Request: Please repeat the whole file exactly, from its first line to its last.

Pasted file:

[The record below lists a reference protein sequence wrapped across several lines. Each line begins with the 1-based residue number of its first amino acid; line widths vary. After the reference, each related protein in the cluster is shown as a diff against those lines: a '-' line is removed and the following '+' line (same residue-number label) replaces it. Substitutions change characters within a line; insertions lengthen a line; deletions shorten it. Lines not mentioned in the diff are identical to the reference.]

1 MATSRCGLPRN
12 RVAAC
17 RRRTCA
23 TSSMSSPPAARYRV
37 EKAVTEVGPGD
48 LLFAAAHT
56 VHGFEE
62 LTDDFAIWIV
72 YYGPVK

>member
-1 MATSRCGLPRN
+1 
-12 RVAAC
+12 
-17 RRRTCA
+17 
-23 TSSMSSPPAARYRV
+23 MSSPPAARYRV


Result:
[The record below lists a reference protein sequence wrapped across several lines. Each line begins with the 1-based residue number of its first amino acid; line widths vary. After the reference, each related protein in the cluster is shown as a diff against those lines: a '-' line is removed and the following '+' line (same residue-number label) replaces it. Substitutions change characters within a line; insertions lengthen a line; deletions shorten it. Lines not mentioned in the diff are identical to the reference.]

1 MATSRCGLPRN
12 RVAAC
17 RRRTCA
23 TSSMSSPPAARYRV
37 EKAVTEVGPGD
48 LLFAAAHT
56 VHGFEE
62 LTDDFAIWIV
72 YYGPVK

>member
-1 MATSRCGLPRN
+1 
-12 RVAAC
+12 
-17 RRRTCA
+17 
-23 TSSMSSPPAARYRV
+23 MSSPPAARYRV